How do you feel about the money conversations with your own manager? Is it genuinely an open and honest conversation or does it feel like a heavy game of chess? Did you accept compensation at face value or are you someone who is up for the negotiation? Do you think about other compensation options if monetary raises are off the table? Are you fully aware of how your organisation’s compensation and pay scales work? Are you often left disappointed after conversations with your manager about money or do you feel like you are treated fairly?

5. How you need to grow?

Janson talks about development of employees being a “strategic business imperative” and organisations need to ensure development going forward is in line with the strategy. Here are the three questions she expects managers to ask each employee:

  • Evaluate strengths – Where are your greatest strengths?
  • Development tactics – How should your manager help you develop and progress?
  • Office opinion – What do people say behind your back that he or she should know?

The last question is particularly interesting don’t you think? I suppose we are so used to the 360 degree feedback process that we never really think about the direct alternative such as this question. Nevertheless all three questions should be considered when thinking about your development.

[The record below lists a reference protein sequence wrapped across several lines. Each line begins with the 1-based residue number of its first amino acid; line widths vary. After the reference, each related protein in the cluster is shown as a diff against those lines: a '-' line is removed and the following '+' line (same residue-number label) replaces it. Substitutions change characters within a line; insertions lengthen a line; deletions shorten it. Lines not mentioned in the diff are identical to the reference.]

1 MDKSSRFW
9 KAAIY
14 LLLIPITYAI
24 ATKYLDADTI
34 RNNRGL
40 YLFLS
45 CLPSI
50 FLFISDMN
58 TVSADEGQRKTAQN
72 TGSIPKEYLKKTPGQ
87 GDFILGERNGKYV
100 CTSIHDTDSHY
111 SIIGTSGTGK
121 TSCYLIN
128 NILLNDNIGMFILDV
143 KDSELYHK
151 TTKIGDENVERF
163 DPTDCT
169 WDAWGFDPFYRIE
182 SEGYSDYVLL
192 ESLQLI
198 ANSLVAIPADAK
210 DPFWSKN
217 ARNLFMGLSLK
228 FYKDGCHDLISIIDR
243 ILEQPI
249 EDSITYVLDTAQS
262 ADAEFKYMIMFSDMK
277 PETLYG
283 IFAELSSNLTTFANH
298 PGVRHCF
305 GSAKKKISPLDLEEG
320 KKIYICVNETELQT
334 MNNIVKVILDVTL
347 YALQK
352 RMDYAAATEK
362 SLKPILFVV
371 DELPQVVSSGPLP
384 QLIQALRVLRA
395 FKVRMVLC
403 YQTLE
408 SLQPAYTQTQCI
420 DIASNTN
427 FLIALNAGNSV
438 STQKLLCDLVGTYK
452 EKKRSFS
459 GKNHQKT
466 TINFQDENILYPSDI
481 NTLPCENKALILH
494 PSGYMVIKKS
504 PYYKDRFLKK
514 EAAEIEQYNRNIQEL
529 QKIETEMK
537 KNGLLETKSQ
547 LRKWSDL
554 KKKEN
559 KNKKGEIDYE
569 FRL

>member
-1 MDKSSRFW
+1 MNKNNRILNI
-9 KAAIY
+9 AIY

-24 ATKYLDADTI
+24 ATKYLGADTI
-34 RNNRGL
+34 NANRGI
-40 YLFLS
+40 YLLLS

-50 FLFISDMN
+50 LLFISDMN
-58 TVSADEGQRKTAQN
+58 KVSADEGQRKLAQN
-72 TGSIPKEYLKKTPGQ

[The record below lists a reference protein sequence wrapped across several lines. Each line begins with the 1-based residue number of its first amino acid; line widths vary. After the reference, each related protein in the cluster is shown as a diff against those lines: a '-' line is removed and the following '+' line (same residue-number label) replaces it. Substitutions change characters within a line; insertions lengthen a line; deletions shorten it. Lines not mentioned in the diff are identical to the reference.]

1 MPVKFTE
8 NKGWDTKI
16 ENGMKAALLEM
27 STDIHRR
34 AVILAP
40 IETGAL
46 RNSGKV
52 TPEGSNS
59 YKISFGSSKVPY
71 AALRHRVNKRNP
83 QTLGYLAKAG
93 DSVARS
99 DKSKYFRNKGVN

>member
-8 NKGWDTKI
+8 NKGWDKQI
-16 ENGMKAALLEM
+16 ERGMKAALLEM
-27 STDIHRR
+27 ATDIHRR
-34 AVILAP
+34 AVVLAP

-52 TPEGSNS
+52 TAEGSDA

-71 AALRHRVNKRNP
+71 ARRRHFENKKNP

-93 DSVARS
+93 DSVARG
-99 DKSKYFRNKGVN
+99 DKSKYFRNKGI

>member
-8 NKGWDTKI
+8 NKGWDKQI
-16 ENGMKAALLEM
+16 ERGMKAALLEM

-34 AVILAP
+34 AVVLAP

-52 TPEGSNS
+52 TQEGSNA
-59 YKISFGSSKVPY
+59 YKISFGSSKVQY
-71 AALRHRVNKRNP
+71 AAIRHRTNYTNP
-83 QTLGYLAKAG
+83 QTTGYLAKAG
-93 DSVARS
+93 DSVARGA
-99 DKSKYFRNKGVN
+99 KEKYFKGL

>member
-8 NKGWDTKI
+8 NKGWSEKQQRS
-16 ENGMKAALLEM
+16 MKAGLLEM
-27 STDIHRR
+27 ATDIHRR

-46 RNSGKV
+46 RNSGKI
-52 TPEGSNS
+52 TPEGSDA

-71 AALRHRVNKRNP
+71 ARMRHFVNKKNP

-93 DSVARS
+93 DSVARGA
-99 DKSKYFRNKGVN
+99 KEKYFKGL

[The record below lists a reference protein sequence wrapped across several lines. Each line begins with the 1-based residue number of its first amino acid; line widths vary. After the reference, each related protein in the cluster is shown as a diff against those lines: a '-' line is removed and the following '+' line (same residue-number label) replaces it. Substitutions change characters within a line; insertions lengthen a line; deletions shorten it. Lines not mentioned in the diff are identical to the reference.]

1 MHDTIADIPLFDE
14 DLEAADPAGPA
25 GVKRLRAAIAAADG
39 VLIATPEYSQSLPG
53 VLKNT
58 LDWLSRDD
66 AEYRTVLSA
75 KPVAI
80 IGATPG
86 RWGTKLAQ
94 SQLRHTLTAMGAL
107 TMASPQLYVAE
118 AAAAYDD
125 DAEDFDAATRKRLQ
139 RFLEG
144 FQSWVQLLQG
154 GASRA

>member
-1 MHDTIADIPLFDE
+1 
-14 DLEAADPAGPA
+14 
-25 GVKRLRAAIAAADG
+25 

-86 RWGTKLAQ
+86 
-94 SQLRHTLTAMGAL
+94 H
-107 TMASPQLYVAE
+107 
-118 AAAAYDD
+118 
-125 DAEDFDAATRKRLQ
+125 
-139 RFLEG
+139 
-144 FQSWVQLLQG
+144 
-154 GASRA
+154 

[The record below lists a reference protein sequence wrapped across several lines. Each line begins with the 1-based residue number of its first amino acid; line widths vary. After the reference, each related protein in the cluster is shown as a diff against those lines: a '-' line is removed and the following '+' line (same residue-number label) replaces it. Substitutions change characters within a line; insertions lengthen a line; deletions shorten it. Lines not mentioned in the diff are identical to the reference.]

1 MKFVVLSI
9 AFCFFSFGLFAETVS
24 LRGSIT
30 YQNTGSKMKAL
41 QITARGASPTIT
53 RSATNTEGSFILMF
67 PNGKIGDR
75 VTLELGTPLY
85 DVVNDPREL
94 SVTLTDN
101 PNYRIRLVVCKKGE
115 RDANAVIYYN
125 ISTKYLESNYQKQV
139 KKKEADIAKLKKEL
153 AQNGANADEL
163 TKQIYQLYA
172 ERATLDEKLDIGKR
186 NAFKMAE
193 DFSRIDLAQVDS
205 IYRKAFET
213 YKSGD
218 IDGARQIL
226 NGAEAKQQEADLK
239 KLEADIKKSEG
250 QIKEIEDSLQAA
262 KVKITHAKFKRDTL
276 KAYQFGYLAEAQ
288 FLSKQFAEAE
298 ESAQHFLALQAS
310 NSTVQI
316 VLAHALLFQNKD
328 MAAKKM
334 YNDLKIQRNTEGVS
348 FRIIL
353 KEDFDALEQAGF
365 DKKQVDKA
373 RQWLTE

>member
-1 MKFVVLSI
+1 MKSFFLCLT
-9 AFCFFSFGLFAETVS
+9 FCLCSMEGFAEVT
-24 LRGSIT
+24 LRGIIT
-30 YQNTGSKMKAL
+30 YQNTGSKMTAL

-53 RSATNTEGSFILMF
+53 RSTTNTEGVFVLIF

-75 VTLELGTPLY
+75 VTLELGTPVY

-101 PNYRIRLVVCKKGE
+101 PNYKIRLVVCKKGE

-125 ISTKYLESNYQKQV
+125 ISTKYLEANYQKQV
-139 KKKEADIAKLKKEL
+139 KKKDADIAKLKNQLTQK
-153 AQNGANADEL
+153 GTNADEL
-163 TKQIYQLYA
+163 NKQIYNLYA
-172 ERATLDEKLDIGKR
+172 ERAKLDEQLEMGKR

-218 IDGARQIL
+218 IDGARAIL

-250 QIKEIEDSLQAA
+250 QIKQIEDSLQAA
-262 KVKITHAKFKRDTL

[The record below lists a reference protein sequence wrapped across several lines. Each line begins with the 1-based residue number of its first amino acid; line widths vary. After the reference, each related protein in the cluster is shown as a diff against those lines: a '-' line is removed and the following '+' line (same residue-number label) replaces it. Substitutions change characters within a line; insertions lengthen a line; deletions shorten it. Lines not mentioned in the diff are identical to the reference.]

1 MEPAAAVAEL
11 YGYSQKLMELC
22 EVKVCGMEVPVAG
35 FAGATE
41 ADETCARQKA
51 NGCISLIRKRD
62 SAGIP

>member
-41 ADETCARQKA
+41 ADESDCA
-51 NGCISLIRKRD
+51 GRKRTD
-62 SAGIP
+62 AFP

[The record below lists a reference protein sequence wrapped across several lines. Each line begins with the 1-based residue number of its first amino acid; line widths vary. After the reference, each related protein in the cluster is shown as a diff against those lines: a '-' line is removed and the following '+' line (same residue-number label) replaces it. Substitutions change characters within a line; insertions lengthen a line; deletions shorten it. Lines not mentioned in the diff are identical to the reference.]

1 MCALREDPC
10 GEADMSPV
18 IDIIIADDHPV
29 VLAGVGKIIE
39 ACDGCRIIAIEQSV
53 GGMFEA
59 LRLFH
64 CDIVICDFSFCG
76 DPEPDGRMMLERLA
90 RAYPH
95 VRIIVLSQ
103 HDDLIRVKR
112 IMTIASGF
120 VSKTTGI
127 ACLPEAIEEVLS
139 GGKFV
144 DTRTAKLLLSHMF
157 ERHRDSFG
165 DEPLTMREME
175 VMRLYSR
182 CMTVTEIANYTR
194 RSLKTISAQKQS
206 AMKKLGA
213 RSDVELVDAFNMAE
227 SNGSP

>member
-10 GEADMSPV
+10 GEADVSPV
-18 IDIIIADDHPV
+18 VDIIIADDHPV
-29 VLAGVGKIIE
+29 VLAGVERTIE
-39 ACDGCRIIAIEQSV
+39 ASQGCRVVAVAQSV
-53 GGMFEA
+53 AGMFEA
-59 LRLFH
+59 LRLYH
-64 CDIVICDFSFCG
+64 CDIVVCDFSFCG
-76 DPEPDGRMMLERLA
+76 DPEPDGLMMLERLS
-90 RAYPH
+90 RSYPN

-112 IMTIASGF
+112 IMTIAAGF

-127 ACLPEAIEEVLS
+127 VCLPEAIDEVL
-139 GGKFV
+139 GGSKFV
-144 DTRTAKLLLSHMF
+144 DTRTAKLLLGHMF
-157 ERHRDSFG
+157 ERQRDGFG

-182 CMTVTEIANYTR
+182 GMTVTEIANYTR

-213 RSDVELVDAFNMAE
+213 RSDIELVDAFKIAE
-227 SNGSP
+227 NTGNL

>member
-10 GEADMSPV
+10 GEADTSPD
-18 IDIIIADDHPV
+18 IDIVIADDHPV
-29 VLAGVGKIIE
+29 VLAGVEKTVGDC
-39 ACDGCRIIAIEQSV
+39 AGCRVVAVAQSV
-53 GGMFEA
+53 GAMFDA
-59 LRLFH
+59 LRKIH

What other help do you think you need to answer the question – how do you need to grow? Are you happy that you know what the business needs and you’re happy that your career just happens to be going in that direction too? Do you give much thought to your future career at all or are you someone who is quite comfortable with their lot and you feel you don’t need to improve?

For me it’s interesting to see what the current HR perspectives are on areas such as careers and I can’t help but relate them directly back to the conversations I have with project practitioners about their current jobs and future aspirations when they are looking for new opportunities.

As you can see, some of these perspectives often throw up more questions, which if they make us stop and think in a positive way, can only be a good thing.






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  1. I agree with much of what is said here but number four is the interesting one for me – on remuneration. My big gripe (mainly from a public sector perspective which is my background when I used to have appraisals) is the tendency to view my performance through a lens of affordability. What I mean by this is playing down how good I am because the organisation is restricted by a quota or can’t afford to pay me the raise I deserve.

    In my view, money should be a separate conversation, because resources are a factor whether it is public or private sector. Employees are not stupid, they can read the writing on the wall and they know – in broad terms – what affordability looks like. Expectations around remuneration that are sensibly managed with honesty and integrity are more likely to lead to positive outcomes rather than artificially deflating performance appraisal ratings to fit quotas for affordability of performance-related pay schemes.

    Such ‘moderation processes’ where managers gather together in a locked room to virtually parade their staff in some kind of hybrid beauty contest/ bake off is one of the most demeaning and dishonest HR processes ever invented.

    Time to change the model.